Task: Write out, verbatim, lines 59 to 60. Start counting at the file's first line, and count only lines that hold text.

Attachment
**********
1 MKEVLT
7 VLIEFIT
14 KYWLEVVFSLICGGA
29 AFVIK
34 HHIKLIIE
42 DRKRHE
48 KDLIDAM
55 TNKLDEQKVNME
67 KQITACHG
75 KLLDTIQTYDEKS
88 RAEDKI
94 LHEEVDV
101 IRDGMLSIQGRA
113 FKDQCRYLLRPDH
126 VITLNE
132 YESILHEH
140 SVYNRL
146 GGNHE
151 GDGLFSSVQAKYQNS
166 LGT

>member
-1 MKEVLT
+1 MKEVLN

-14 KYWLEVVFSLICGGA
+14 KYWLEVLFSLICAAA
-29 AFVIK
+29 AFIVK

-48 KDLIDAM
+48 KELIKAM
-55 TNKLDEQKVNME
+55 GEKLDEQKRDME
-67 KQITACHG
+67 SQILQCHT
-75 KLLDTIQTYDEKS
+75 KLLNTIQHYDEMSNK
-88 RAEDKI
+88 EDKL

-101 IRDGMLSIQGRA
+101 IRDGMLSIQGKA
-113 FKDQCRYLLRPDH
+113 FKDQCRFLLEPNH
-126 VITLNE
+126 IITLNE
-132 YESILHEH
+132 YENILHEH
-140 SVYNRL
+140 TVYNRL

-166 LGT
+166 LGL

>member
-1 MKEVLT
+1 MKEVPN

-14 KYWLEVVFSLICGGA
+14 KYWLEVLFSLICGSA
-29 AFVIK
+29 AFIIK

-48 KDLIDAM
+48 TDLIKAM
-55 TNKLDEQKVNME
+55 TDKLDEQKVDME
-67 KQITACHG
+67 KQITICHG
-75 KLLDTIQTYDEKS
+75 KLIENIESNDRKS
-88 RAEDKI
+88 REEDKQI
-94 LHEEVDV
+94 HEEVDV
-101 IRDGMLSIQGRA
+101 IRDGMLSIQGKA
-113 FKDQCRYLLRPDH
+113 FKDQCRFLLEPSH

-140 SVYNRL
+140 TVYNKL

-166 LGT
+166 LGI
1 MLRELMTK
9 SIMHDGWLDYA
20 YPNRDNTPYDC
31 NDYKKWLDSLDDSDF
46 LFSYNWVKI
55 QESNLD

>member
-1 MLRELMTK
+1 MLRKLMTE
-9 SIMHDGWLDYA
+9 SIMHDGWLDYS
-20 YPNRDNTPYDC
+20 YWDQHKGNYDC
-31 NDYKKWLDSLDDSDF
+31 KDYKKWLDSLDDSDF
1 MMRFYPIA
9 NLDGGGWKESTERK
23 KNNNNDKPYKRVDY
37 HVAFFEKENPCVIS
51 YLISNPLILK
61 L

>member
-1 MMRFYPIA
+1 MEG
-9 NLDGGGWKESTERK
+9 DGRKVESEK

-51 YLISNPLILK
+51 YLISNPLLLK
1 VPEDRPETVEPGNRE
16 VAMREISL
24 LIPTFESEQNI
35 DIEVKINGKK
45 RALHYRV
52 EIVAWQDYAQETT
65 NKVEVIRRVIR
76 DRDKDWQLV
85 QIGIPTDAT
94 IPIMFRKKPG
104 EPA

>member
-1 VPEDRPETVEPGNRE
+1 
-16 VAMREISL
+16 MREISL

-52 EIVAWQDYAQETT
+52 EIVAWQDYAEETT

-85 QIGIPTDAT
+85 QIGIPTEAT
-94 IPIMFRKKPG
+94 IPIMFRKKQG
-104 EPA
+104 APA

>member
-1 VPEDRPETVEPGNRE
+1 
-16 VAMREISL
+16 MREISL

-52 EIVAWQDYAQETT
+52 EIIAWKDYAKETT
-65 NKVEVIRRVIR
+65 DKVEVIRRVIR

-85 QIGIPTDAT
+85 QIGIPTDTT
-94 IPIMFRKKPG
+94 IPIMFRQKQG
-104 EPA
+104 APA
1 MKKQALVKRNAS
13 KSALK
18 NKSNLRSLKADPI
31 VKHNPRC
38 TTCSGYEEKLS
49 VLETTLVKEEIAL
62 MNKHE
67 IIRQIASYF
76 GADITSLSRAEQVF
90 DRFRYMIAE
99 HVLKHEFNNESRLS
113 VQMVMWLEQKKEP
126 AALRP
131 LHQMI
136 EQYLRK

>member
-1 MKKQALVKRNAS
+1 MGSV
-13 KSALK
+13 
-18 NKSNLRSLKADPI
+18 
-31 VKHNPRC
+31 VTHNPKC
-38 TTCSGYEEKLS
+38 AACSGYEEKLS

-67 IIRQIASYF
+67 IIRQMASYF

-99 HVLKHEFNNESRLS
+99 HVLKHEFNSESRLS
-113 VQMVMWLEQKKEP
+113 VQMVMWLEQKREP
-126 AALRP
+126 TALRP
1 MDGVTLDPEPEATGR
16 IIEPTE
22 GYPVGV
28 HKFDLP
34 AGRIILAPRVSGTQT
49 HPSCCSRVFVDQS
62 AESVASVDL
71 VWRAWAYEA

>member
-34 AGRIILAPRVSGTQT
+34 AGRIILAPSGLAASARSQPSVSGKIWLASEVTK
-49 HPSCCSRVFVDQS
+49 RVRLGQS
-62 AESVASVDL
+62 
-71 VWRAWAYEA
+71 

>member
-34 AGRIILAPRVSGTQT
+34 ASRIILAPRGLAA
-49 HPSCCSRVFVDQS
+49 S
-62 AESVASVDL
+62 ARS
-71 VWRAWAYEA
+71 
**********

-55 TNKLDEQKVNME
+55 TDKLDEQKVDME